Crates of Thebes

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Crates (Greek: Κράτης; c. 365-c. 285 BC[1]) of Thebes, was a Cynic philosopher. Crates gave away his money to live a life of poverty on the streets of Athens. He married Hipparchia of Maroneia who lived in the same manner that he did. Respected by the people of Athens, he is remembered for being the teacher of Zeno of Citium, the founder of Stoicism. Various fragments of Crates' teachings survive, including his description of the ideal Cynic state.

Contents

Life

Crates was born c. 365 BC[2] in Thebes. He was the son of Ascondus, and was the heir to a large fortune, which he is said to have renounced to live a life of Cynic poverty in Athens. Diogenes Laërtius[3] preserves several different accounts of this story; one of them has Crates giving his money away to the citizens of Thebes, apparently after seeing the beggar king Telephus in a tragedy; whereas another account has him placing his money in the hands of a banker, with the agreement that he should deliver it to his sons, unless they too became philosophers, in which case he should distribute it among the poor.

He moved to Athens where tradition says he became a pupil of Diogenes of Sinope; the precise relationship between Crates and Diogenes is uncertain, but there is one apparent reference to Crates referring to himself as "a fellow-citizen of Diogenes, who defied all the plots of envy."[4] Crates is also described as being the student of Bryson the Achaean,[5] and of Stilpo.[6] He lived a life of cheerful simplicity, and Plutarch, who wrote a detailed biography of Crates which unfortunately does not survive, records what sort of man Crates was:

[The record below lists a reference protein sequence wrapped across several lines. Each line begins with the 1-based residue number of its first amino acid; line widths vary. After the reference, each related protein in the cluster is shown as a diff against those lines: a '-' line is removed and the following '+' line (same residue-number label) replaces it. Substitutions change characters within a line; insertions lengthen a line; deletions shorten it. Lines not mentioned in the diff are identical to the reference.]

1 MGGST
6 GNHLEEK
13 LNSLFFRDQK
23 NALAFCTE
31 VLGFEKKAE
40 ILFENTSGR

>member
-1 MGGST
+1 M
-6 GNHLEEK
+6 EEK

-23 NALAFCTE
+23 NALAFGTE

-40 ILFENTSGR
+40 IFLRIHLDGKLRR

But Crates with only his wallet and tattered cloak laughed out his life jocosely, as if he had been always at a festival.[7]

He is said to have been deformed with a lame leg and hunched shoulders.[8] He was nicknamed the Door-Opener (Greek: θυρεπανοίκτης)[9] because he would enter any house and people would receive him gladly and with honour:

He used to enter the houses of his friends, without being invited or otherwise called, in order to reconcile members of a family, even if it was apparent that they were deeply at odds. He would not reprove them harshly, but in a soothing way, in a manner which was non-accusatory towards those whom he was correcting, because he wished to be of service to them as well as to those who were just listening.[10]

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